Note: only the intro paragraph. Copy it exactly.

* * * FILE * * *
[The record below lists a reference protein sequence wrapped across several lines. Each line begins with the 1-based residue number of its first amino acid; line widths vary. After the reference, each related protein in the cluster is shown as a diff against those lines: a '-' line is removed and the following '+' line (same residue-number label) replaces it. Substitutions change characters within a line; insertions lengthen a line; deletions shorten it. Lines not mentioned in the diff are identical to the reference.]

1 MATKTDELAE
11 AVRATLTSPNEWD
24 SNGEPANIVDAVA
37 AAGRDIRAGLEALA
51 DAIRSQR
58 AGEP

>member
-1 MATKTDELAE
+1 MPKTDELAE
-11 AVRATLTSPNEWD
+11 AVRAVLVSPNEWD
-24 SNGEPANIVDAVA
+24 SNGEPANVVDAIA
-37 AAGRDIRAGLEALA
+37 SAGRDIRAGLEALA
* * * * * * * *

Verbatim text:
[The record below lists a reference protein sequence wrapped across several lines. Each line begins with the 1-based residue number of its first amino acid; line widths vary. After the reference, each related protein in the cluster is shown as a diff against those lines: a '-' line is removed and the following '+' line (same residue-number label) replaces it. Substitutions change characters within a line; insertions lengthen a line; deletions shorten it. Lines not mentioned in the diff are identical to the reference.]